Digging With the Divas

(This article was written by Kathy Kloba in 2002. It appeared that year in a publication by the Lilacia Garden Club and in Judy Garrett's Homegrown magazine.)

Have you ever stood in your garden, envisioning new beds, or wanting to renew old ones, but found the idea overwhelming? Don’t go out there alone, nibbling away at your landscape while wishing you could afford help. Have fun with your friends and form a landscaping co-op.

Here in Central Texas, our Divas of the Dirt were formed in the 1990’s by a core of friends who brought other women into the group. When a former member dropped out 3 years ago, the remaining Divas put new nominees into a pool. I believe my guardian angel put my name on the slip that was drawn out.

Each member is the hostess once a year. In a good year we might get 8 months in this region when we can work outside – that’s why we stick with seven members. In January we have breakfast at a favorite restaurant and get organized. The seven Divas pull names of the seven most usable months. Our group tries to meet on the second Saturday of those months, but we’ve learned to be flexible. We’ll also have a Christmas pot luck and grab bag, visit nurseries, cruise antique shops, and email jokes and inspiration to one another.

When the first Digging Day of the season approaches, the hostess plans her project, often with the help of other Divas. Mulch, compost, stone and plants are assembled; emails describe the project and suggest the needed tools. When the Divas start drifting in at eight AM on the big day, they are greeted with wonderful aromas and fresh coffee – because these gardeners also love cooking for others. We’ve shared egg casseroles, waffles, pancakes, French toast, hash browns, bacon and venison sausage, quiche, fabulous fruits, and creamy cheese grits. We might need those calories! If the project goes on into mid-afternoon, a lunch or snack better show up, too.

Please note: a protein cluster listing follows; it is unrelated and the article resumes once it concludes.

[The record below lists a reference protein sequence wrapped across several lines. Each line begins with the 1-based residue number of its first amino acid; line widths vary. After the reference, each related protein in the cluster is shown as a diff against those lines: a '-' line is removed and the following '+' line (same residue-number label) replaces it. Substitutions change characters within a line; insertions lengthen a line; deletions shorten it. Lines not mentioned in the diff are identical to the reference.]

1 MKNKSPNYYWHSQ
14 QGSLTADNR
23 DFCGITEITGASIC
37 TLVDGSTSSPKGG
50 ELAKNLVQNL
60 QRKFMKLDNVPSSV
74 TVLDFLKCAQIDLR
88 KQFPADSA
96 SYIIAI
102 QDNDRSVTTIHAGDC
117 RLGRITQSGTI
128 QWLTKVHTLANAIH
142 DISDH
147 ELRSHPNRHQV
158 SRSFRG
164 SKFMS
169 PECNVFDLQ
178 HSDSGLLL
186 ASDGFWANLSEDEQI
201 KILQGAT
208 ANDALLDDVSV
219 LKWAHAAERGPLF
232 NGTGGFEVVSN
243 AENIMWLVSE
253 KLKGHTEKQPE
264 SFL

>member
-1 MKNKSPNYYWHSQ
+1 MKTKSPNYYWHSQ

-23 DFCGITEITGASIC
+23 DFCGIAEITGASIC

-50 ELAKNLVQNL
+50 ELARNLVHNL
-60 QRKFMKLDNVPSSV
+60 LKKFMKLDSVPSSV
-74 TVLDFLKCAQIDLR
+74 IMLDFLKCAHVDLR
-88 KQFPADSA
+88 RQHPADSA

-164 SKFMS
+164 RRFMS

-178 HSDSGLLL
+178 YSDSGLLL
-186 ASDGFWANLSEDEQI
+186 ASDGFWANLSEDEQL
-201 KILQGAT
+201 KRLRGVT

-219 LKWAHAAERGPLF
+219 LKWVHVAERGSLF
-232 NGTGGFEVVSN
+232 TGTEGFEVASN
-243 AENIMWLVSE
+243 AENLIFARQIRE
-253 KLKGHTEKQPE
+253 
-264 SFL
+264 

Once we’re out in the dirt, with a cooler of bottled water and sports drinks in the shade, the work goes at an amazing pace. Rocks, stumps and bags of compost that would tax the strength of one woman are easy for three working together. Each person brings some talent we need…one loves to prune, one to dig, another can lay stone, one always sees the way to balance the landscape and one always knows where good stuff is on sale.

We have been incredibly lucky with this blend of personalities. The conversation swirls and individual members work for a while as partners. As the tasks shift and change, the small groups separate, and re-form, so all the friends work and talk one-on-one during the day. They are efficient and gutsy – trying any challenge. Since they’re women, they clean up as they go along, leaving a minimum of mess for the hostess.

They are so hilarious! It is astounding how much gets done in one day. Is it work? Absolutely! Is it fun? Oh, my, yes! And the sheer drama of these transformations is becoming addictive. What a joy to watch my friend’s face as she saw her garden dream materialize.

All our Texas yards and gardens needed major renovations – maybe you have a great landscape but need help with maintenance. Imagine six women meeting for a two-hour weeding and clipping party at a different house every week. Two hours outside with a few friends is safer and more fun than those solitary marathons. And we learn so much from each other – horticulture and pop culture, biography and real estate, movies and music.

A few cautions – your members need to be givers not users, and with a love for gardening, not just for the results… otherwise, the magic will be lost. See if our ideas of chlorophyll and cooperation will enrich your life, too!

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